Another factor that informed the avant-garde art that flourished in Korea in the latter decades of the twentieth century was Korea’s rapid modernization. One need only look to the largely uninspiring architecture that sprang up throughout the country during this time to see that the realization of Korean urbanization and industrialization took precedence over large-scale planning or aesthetic concerns. The inevitable result of the “miracle on the Han River,” at least for the younger generation, was the realization of an almost palpable gap between the cerebral ideal of a modern Korea and the reality lived by its citizens. Perhaps not surprisingly, architecture plays a major role throughout the exhibition, finding a place in works across the show’s various thematic divisions.
The most readily available example of the dichotomy between these two very different Koreas is the development associated with the 1988 Seoul Summer Olympic Games. To pull back the curtain on the proverbial wizard, Soma curator Park Youn-jeoung installed renderings found in the archives of the architecture department of KSPO, the organization behind the infrastructure development of the Seoul Games (and the central operating body behind the Soma Museum of Art). These blueprints act as a solvent to separate the real and imagined in the creative minds of the architects of the Olympics, as conceived in the years leading up to the event. What is most notable in these works, in contrast with nearly every other piece in the show, is the artist’s deliberate absence. As official working documents for venues affiliated with the Seoul Games rather than artistic interpretations of what the spaces mean on a personal level, Park casts light onto the processes of urban development as catalysts for economic gain. This gaze leaves the work sterile and soulless, indicative of the free-thinking individual’s sense of marginalization in the country’s march toward socio-political independence.
A third key theme present in the exhibition is that of the rejection of tradition modes of expression in Korean art. As hinted at above, it should be noted that the artists leading the avant-garde movement in Korea were for the most part born in the 1960s—after the war—and went through their formative years in a time when the notions and traditions of the past were given a backseat to the promises of the future. This phenomenon finds its voice in the abstract art that emerged in the 1970s and 80s, in works by artists such as Lee Kun-yong, Chang Hwa- jin, and Suh Seung-won. Though Korea’s art history is quite rich, particularly in the fields of ceramics and painting, these artists used abstraction and drawing as ways to turn their backs on the artistic practices of their ancestors and carve out their own niche in the avant-garde scene that developed under their influence. Lee’s 신체 드로잉 (Body Drawing) (1985) Chang’s 무제 (Untitled) (1982), and Suh’s 동시성 (Concurrency) (1983) completely abandon traditional aesthetic sensibilities, yet maintain their relevance and allure through their sensual technique.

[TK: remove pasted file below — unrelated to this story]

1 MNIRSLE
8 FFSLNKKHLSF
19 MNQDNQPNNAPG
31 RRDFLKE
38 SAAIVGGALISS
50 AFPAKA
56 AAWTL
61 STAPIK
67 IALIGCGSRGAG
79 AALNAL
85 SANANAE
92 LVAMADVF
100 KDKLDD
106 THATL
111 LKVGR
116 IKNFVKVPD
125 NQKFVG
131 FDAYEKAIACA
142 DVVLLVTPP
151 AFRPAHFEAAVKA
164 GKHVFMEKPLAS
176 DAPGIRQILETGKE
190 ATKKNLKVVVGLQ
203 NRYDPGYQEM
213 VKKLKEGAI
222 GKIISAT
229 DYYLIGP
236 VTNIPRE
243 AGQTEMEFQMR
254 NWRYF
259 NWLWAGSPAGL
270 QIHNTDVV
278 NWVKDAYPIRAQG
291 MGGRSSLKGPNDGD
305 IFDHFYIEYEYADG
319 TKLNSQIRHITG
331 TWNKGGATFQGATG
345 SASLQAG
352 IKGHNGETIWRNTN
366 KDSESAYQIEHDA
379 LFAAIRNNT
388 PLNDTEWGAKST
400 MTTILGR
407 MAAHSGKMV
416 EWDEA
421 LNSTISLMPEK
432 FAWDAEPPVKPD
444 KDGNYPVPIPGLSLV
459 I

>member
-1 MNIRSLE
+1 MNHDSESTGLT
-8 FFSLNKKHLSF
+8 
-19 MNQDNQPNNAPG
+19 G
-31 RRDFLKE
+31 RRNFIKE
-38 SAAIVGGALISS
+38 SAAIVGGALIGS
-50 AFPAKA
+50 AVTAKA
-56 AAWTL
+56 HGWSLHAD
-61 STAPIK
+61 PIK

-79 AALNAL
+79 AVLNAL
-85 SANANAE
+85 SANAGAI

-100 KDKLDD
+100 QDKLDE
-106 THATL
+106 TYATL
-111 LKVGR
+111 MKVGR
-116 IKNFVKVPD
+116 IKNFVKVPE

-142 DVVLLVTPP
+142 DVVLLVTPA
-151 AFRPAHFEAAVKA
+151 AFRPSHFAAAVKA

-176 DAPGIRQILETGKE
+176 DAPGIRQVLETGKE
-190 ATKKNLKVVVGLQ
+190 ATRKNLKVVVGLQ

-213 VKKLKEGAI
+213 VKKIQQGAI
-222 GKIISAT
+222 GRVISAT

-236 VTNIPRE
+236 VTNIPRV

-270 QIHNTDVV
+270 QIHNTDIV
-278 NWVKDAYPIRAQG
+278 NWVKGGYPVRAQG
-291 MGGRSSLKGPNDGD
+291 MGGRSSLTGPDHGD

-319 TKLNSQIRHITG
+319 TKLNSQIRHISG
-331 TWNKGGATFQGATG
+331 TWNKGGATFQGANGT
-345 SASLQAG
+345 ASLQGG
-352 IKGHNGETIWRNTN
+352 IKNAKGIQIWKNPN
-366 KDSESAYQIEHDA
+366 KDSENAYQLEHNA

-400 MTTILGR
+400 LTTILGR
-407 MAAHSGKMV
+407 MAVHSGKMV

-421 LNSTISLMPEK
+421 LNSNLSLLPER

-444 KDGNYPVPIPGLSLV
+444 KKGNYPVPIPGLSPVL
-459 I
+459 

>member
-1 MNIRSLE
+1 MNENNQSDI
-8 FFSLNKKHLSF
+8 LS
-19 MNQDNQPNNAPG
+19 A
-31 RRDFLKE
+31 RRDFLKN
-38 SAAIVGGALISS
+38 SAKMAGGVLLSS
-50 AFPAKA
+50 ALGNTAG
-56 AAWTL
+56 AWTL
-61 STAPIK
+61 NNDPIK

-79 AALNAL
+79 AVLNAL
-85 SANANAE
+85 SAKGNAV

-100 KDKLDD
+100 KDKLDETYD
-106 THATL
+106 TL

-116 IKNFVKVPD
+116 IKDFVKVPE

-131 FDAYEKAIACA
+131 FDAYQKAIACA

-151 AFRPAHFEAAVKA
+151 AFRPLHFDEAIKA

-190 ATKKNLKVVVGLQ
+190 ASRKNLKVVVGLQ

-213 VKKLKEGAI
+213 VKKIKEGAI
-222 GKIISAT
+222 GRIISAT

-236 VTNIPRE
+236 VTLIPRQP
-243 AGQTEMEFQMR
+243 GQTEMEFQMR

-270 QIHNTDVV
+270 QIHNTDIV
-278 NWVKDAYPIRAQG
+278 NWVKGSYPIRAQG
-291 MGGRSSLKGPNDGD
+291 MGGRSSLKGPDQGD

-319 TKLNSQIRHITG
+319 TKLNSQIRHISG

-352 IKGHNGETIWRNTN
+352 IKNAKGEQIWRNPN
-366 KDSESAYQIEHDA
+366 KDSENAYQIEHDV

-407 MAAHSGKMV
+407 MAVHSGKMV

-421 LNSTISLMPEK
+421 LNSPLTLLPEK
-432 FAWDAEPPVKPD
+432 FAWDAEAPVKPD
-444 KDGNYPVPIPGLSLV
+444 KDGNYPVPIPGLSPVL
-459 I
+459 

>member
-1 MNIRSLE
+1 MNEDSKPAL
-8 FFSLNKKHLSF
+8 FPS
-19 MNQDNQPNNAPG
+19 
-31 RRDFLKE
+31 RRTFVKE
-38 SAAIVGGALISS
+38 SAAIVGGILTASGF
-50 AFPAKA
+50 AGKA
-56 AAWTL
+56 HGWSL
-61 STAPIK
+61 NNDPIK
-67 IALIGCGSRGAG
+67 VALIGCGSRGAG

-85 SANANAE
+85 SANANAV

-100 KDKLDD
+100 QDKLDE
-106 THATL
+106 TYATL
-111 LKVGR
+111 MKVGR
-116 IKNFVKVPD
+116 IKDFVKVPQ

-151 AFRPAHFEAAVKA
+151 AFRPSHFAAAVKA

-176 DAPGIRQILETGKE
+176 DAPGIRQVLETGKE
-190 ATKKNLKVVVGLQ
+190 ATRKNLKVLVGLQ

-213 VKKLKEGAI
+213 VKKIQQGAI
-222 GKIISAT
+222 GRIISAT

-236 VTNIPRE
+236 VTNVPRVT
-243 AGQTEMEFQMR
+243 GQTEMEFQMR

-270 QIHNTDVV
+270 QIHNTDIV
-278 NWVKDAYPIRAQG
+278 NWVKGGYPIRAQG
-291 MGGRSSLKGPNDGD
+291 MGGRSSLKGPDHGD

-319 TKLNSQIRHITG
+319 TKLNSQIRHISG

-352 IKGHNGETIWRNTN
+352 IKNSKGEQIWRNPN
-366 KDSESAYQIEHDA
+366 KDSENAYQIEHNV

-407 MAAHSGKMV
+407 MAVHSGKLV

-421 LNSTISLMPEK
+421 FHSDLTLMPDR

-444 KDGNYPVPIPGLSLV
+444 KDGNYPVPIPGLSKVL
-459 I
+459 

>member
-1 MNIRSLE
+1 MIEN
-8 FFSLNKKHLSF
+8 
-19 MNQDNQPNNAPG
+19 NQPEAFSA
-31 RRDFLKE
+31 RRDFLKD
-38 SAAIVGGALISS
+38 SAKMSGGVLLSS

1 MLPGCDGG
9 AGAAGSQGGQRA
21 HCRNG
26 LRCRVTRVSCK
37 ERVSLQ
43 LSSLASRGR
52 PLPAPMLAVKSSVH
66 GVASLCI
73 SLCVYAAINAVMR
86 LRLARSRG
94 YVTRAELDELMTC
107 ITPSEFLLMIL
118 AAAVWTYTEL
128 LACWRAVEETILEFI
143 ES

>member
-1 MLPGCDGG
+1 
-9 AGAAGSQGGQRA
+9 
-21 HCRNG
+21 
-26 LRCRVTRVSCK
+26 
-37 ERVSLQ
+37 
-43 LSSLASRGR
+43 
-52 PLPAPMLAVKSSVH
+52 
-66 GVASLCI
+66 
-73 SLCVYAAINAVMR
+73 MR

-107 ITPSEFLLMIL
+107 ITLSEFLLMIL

Exhaustive in scale and depth, Soma Museum of Art’s latest exhibition is a testament to the spirit of the avant-garde in Korean art. In presenting such a thorough survey of the beginnings and development of a movement which for so long defined the artistic practice on the peninsula, this exhibition does a great service to students of Korean art history as well as those with an outsider perspective. Blockbuster exhibition it is not; and yet, that is precisely what makes the show so appealing. “Korean Avant-Garde Drawing, 1970-2000” is an illuminating look at the paradoxical cultural development of South Korea at a key moment in its history, through a medium that communicates the immediacy of the vision of those who perhaps understood it most intimately.